I’m listening this evening to a newish recording of music by Herbert Howells, sung with exquisite refinement by the Choir of Trinity College, Cambridge, under the direction of Stephen Layton. This is awfully good stuff.
[Here is a review on another blog: *****CD Review • Howells Requiem • Choir of Trinity College Cambridge • Stephen Layton • Few conductors do Howells as well as Mr Layton. He has given himself every opportunity, mind, to produce perfect results: beautiful acoustics in Lincoln and Ely Cathedrals; brilliant choir of male and female undergraduates from Trinity College Cambridge; choice repertoire – how light the divided girls at the beginning of the Gloucester Magnificat and how gloriously the tutti inflates the arching phrase of that item’s main theme. Perfect results he certainly does produce. The St Paul’s Service is as fresh as the Gloucester. The JF Kennedy funeral anthem Take Him Earth for Cherishing is deeply, democratically moving in its unisons which give way to the most finely calculated chords as only Howells writes. The Requiem veers powerfully between the simplicity of its psalm settings and the drama of the opening and closing movements. Speeds throughout the disc have weight and momentum; diction is so good that some aitches come out whistled, so the She hath put down the mighty and God is female for once. The one turn-off is final hymn which sounds too much like Songs of Praise although it does give the sleeve note writer the chance to rehearse the anecdote of Howells composing the tune before he had finished breakfast one morning.]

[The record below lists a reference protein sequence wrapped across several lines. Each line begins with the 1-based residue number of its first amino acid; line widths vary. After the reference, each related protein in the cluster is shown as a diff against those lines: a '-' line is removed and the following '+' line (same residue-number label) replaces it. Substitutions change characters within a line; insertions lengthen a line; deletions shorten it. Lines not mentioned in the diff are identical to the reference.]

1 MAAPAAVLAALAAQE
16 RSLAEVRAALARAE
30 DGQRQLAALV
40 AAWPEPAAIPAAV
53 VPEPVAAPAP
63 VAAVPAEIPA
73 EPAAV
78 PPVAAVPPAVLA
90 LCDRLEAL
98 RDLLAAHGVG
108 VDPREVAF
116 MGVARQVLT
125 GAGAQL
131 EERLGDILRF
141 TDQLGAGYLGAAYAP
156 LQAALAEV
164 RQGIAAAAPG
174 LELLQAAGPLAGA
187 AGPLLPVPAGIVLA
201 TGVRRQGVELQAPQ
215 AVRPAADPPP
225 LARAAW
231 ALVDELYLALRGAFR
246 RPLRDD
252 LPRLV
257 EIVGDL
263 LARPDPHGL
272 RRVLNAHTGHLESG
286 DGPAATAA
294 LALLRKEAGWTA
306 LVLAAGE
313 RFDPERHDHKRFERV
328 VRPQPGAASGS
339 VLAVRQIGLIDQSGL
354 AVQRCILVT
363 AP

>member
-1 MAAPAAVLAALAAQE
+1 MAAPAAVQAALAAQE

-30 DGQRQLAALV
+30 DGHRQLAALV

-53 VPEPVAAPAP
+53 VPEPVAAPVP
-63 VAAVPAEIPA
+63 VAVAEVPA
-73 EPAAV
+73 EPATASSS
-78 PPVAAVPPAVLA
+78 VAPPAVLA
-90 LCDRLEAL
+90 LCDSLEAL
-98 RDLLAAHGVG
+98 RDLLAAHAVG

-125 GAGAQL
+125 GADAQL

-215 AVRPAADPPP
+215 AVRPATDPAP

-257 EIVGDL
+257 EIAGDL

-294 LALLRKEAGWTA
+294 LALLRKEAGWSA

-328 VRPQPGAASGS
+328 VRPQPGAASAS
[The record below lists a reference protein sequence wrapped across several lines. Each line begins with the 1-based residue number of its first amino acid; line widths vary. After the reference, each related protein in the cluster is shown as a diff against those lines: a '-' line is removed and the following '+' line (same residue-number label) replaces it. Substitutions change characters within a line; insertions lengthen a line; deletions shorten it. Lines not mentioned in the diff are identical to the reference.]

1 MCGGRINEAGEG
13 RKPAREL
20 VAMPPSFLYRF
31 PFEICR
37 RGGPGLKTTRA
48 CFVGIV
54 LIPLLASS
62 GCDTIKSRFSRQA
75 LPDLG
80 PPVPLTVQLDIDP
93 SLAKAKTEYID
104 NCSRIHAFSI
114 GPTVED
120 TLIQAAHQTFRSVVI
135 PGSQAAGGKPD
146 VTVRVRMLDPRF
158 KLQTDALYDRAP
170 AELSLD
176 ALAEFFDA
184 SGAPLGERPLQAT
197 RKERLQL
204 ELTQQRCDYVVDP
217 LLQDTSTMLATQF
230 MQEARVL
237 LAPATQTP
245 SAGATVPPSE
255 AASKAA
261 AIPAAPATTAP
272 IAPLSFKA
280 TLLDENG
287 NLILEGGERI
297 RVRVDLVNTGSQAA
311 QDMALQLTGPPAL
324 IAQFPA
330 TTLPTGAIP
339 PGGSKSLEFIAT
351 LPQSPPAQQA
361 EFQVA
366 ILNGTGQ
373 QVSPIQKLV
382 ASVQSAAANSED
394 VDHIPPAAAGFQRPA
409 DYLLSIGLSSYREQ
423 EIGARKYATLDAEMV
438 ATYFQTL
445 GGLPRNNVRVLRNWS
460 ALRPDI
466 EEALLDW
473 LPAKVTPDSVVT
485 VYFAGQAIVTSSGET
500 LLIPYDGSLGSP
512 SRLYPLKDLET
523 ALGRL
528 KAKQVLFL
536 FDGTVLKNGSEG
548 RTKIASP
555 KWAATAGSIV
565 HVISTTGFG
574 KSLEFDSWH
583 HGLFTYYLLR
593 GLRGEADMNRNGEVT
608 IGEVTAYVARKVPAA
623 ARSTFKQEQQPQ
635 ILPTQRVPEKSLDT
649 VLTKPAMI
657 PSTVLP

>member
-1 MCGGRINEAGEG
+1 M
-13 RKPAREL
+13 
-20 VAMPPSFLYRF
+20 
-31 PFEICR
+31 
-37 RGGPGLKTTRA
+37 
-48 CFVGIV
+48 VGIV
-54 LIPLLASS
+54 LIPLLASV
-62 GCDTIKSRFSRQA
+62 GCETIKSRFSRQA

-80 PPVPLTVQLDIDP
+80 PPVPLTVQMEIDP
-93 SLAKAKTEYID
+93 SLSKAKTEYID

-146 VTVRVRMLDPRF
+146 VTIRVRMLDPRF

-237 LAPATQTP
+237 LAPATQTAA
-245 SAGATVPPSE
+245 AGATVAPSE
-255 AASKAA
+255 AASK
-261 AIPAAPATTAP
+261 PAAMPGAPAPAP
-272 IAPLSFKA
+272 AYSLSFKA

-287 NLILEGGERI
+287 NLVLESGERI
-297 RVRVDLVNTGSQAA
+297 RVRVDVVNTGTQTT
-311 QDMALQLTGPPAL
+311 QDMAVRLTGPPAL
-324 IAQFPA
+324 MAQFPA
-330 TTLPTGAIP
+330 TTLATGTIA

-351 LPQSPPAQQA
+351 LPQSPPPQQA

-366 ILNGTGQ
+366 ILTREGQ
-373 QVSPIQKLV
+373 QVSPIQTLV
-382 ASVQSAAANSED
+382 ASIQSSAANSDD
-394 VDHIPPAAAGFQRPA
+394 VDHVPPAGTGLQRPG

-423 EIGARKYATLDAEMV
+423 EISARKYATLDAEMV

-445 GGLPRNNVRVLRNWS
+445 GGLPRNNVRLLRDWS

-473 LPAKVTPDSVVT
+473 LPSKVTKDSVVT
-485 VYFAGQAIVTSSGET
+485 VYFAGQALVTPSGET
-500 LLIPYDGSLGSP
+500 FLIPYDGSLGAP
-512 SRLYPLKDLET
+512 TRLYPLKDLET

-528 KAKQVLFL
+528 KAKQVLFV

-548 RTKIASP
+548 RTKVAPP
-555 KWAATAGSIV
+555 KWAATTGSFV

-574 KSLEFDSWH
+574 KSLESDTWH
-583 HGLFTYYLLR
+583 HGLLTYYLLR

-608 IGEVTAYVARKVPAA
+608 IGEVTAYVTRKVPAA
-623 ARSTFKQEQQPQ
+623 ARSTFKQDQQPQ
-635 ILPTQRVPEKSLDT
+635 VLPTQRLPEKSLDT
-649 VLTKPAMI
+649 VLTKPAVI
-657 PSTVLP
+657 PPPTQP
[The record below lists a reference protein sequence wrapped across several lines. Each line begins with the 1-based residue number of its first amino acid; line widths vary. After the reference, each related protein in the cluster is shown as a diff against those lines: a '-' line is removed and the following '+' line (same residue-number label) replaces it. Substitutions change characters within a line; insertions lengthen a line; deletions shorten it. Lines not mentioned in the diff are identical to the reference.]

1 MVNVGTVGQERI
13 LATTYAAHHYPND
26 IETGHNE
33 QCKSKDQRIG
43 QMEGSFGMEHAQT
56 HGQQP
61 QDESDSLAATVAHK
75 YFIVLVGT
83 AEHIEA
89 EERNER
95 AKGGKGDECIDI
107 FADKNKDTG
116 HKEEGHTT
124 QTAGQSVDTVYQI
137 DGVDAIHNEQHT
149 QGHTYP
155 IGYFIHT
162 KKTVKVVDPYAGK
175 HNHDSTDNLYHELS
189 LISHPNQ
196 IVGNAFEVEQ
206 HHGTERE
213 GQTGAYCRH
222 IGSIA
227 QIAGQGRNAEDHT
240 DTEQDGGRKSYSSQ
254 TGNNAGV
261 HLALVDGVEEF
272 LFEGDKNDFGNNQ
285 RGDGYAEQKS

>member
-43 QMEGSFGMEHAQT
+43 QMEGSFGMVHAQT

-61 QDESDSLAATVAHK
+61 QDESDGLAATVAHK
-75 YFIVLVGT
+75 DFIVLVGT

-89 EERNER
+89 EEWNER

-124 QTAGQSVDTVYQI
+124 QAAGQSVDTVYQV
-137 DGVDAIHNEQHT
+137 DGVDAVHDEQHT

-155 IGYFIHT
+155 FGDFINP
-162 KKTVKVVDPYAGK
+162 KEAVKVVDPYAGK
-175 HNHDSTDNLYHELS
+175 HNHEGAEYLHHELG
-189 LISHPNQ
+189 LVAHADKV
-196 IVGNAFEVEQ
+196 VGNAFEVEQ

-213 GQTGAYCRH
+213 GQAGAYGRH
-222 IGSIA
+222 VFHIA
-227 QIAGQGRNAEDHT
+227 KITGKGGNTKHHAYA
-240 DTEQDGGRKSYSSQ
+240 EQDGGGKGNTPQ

I seem to be somewhat bi-polar in my listening these days. I’ll spend days immersing myself in Sibelius, then in Elgar, then in Broadway show tunes, then in solo vocal literature, then in Howells, then in Anglican chant and hymn tunes. At least I’m consistent – Broadway, Britain, bundled up snowy tunes from Finland . . . .
My diary shows me this evening at a supper club in South City with friends, but I’m just not feeling well. This ear thing is really troubling. All the sleeping may be helping, but I’m downright frustrated.
So I’m home tonight, working a bit on emails, running a load of laundry, looking ahead in the diary to a very busy October, prepping for a meeting tomorrow morning with my Provost. Dinner was some ham salad, some pineapple, and a piece of gooey butter cake (too rich for me, believe it or not, but so tempting).